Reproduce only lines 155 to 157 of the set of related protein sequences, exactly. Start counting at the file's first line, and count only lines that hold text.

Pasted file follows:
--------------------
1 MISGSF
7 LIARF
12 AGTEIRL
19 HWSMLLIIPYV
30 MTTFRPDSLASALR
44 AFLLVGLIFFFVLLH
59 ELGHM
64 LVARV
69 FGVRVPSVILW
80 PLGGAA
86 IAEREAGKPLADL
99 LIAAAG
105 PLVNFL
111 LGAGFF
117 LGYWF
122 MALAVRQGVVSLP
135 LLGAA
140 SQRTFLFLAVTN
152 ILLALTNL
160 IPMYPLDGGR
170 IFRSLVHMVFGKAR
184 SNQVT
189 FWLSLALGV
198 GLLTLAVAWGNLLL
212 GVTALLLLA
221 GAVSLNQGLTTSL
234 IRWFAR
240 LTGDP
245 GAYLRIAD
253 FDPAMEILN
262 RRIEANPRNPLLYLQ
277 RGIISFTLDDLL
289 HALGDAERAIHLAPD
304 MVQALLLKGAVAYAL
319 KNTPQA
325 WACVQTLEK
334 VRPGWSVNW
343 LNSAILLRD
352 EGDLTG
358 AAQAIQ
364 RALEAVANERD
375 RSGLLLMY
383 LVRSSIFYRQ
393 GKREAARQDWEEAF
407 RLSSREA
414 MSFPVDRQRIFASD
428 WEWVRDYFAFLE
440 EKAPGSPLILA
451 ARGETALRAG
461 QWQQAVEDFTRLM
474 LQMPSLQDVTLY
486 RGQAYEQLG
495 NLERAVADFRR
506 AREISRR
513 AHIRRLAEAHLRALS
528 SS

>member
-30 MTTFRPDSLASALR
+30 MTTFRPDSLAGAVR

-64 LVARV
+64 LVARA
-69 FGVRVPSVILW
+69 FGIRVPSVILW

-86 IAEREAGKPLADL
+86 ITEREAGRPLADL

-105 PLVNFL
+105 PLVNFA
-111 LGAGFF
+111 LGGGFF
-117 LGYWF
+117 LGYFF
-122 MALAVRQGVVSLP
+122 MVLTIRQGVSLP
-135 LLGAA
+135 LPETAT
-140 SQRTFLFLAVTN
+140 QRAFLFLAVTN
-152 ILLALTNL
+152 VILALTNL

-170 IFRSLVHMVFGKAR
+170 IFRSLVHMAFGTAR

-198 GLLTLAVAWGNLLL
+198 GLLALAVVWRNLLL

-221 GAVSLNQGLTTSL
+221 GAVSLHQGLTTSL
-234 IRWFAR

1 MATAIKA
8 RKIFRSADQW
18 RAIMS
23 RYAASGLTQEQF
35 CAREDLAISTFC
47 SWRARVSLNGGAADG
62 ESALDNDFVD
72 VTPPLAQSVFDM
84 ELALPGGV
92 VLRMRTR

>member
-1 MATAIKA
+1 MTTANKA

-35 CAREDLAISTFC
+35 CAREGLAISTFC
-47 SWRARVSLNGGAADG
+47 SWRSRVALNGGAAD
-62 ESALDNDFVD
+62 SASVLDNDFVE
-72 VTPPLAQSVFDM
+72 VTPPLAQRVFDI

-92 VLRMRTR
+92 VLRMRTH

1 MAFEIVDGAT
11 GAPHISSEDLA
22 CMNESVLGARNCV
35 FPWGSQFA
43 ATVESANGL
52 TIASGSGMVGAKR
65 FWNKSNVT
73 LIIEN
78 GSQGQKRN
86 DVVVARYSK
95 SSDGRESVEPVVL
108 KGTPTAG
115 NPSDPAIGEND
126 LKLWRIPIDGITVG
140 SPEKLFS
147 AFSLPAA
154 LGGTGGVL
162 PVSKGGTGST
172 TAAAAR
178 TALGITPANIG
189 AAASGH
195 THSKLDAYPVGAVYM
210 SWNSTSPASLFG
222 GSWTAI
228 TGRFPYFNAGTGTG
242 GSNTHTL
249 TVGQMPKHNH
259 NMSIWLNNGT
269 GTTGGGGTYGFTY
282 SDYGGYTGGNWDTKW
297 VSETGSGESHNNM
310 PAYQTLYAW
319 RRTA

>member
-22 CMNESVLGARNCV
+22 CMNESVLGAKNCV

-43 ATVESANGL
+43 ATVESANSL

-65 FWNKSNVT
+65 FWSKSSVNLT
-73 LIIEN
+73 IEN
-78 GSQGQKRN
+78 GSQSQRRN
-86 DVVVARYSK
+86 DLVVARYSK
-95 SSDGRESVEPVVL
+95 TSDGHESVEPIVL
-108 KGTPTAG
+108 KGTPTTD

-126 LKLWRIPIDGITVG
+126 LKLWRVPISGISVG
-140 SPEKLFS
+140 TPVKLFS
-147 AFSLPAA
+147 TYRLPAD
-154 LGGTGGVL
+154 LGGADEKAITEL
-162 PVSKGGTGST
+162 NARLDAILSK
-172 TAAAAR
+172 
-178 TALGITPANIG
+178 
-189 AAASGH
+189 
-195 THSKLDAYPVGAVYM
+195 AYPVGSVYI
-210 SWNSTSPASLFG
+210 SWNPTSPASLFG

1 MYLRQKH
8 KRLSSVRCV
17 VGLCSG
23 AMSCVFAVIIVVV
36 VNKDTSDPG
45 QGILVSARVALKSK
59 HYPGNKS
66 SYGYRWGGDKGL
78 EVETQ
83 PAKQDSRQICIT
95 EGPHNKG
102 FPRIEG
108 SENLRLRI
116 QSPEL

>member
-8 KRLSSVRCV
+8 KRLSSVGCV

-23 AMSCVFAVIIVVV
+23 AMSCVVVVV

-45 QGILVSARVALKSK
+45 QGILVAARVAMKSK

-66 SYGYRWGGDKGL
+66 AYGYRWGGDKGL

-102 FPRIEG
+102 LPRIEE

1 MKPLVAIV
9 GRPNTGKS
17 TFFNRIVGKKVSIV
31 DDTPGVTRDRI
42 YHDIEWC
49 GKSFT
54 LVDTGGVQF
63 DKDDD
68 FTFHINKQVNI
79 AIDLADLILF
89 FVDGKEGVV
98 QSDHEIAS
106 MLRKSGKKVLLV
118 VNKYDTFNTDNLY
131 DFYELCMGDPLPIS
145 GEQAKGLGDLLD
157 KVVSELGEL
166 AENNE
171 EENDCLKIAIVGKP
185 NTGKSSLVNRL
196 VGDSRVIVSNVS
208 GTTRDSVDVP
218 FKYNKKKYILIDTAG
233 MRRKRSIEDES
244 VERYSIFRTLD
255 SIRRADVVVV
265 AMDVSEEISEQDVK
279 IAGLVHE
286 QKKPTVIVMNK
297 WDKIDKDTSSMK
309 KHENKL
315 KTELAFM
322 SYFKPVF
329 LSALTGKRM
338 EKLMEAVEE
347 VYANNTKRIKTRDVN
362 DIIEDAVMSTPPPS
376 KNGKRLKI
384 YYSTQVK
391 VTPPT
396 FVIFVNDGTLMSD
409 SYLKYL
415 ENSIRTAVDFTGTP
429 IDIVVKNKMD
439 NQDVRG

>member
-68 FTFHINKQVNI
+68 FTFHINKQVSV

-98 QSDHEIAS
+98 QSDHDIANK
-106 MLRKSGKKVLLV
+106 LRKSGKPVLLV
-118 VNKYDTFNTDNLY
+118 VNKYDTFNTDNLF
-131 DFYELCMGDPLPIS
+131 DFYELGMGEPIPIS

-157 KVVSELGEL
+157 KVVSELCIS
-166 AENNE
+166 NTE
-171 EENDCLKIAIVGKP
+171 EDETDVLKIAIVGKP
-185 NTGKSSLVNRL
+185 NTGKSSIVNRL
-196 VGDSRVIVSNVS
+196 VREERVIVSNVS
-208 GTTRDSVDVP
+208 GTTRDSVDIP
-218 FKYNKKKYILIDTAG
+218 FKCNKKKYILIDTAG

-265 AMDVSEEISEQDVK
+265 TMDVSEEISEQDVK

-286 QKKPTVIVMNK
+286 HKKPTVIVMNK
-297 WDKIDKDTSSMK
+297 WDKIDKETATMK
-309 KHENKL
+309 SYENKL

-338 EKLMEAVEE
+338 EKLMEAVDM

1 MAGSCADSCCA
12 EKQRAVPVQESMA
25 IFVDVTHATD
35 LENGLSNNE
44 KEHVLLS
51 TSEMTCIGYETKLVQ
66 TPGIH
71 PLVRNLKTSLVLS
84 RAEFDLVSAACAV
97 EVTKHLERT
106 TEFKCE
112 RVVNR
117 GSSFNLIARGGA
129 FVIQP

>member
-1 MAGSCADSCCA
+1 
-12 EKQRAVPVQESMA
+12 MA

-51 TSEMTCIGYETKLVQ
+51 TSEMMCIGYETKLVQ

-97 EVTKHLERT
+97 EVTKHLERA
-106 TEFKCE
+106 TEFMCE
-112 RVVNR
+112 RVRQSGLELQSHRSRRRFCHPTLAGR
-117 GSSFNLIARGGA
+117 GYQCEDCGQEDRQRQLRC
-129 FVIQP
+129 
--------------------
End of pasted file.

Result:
+86 DLVVARYSK
-95 SSDGRESVEPVVL
+95 TSDGHESVEPIVL